The Canadian government’s current feebate program (earlier post) is a first step in introducing market instruments to help address concerns about fuel use, but it has several defects, according to a new study by the C.D. Howe Institute.
In the study, “Deals on Wheels: An Analysis of the New Federal Auto Feebate,” policy analyst Robin Banerjee supports the use of feebates since they provide a financial incentive for consumers and manufacturers to shift towards more fuel-efficient vehicles by subsidizing fuel efficiency and taxing fuel inefficiency.
The feebate structure consists of two programs. The ecoAuto rebate program offers rebates from C$1,000 to C$2,000 to people who buy or enter a long-term lease (12 months or more) for a fuel-efficient vehicle. The government is also levying a tax on fuel-inefficient vehicles from C$1,000 to C$4,000 in its Green Levy program.
The ecoAuto rebates apply to cars that get combined fuel economy of 6.5 L/100km (36 mpg US) or better and new light trucks getting 8.3 L/100km (28 mpg US) or better. Additionally, the initiative has a rebate for flex-fuel vehicles with E85 consumption ratings of at least 13 L/100km.
The Green Levy imposes a tax that starts at C$1,000 for vehicles which use between 13 L/100km and 14 L/100km and proceeds in $1,000 steps for every liter increase in consumption up to 16 L/100km. At that point, the tax is capped: all vehicles that use 16 L/100km or more are subject to the same maximum $4,000 tax.
While supportive of the concept, Banerjee flags several deficiencies with the current Canadian scheme:
Ottawa implemented the program without adequate consultation with the industry.
The program took effect immediately without mandating a timetable, or at least a phase-in period. Analysis of feebate schemes suggests that a large part of the gains from such an approach come from attempts by manufacturers to preserve market share by introducing new fuel-saving technologies or by redesigning their vehicles to make them more fuel efficient. “It follows, therefore, that pre-announcing the policy and giving manufacturers more time to adjust their models would have reduced their costs.”
The current feebate structure is not a linear curve, but rather contains a “deadzone” in which most vehicles fall. Only 10 car models and nine truck models are eligible for rebates for the 2006 and 2007 model years. Four models of flex-fuel vehicles meet the cut-off. This limited applicability reduces the effectiveness of the policy and reduces the impetus for manufacturers to make continuous improvements.
The non-linear nature of the feebate might make the revenue neutrality of the program difficult to achieve, since the plan is not expected to result in a large net inflow of tax dollars.
The plan exempts pickup trucks, which are regarded as primarily commercial vehicles.
The major motivation for the feebate was to reduce greenhouse gas emissions. In a recent C.D. Howe Institute study, Jaccard et al. (2007) estimate that the feebate will reduce Canadian emissions by at most 1 Megatonne of CO2 equivalent by 2010. Clearly, the plan alone will make only a small contribution to achieving ambitious emissions reduction targets. If the government wishes to induce greater reductions as a result of this policy, then the rate will have to be adjusted to provide greater incentives.—“Deals on Wheels”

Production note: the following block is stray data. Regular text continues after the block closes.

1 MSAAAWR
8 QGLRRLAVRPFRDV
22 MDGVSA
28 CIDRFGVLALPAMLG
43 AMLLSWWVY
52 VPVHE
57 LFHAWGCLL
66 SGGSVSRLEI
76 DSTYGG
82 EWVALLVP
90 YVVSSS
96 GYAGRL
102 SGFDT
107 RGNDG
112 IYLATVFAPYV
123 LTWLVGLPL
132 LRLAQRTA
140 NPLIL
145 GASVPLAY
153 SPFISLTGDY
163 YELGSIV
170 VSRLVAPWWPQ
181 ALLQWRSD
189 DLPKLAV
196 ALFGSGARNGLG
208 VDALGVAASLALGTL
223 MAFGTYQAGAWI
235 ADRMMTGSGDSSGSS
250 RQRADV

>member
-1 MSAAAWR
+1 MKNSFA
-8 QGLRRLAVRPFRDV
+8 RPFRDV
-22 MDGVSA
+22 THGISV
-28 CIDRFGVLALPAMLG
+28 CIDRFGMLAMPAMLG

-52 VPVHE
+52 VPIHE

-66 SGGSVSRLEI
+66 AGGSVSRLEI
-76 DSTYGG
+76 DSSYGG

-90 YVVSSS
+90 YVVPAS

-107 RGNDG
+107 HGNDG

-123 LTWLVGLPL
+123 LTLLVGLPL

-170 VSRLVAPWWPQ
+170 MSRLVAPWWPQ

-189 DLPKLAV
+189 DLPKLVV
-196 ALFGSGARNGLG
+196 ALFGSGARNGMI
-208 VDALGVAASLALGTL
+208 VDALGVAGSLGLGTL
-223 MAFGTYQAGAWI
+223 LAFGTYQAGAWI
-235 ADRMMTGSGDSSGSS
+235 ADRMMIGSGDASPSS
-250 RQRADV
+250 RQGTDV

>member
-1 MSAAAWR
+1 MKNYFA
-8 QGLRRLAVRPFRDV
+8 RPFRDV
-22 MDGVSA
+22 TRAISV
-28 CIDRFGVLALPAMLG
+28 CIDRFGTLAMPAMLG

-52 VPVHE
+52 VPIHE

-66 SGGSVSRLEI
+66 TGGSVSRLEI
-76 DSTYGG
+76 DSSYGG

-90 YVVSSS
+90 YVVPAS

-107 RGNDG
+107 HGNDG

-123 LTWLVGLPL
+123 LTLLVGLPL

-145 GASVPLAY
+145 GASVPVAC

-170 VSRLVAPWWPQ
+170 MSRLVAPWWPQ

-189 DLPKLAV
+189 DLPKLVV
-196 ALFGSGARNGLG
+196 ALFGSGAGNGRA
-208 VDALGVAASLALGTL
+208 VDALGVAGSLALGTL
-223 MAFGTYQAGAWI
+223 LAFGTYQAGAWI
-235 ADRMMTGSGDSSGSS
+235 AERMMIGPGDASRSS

Banerjee makes a number of policy recommendations to improve the feebate policy in such a way that it is more environmentally effective by providing a greater incentive to switch to lower emission vehicles, but balancing any changes with an attempt to minimize adverse consequences on the auto manufacturing sector. These include:
Lessening the adverse effect of the feebate on domestic auto manufacturers by pre-announcing the path of the feebate over time so that the auto manufacturers have sufficient time to adjust their plans. A time frame of several years to introduce major changes is reasonable, Banerjee says, given the long lead times required in auto manufacturing. Any increase in regulated emissions reductions would overlap with the feebate and may provide a basis for a reduction in the feebate rate, although the feebate would continue to have positive effects.
The feebate structure should apply to more vehicles to ensure that correct incentives are present.
Take the recommendation of the National Round Table on the Environment and the Economy (NRTEE) and ensure that feebate policies are actually part of a “comprehensive, integrated strategy” for the transport sector.
Provide incentives for the reduction of travel.
It is essential to maintain an incentive for people to travel less. This involves maintaining, or possibly increasing the cost of using fuel. Examples of policies to target travel are: the basic fuel tax, (which although perhaps not ideal for influencing fuel efficiency in new cars, will still affect how far those cars are driven); a carbon tax; or mileage-based charges, (which also target emissions from driving, but less directly, and thus less efficiently than a fuel or carbon tax.)
Such taxes would also provide an added incentive for drivers to switch to more fuel-efficient cars. As well, they could alter other lifestyle choices such as the distance from home to work and the amount of public transit usage.
Emissions from light vehicles currently accounted for about 12% of Canada’s total greenhouse gas emissions in 2005, while the transportation sector as a whole accounts for more than a quarter of all greenhouse gas emissions. The popularity of SUVs has caused a 109% increase in Light Duty Truck emissions between 1990–2005 according to Canada’s greenhouse gas inventory for 2005.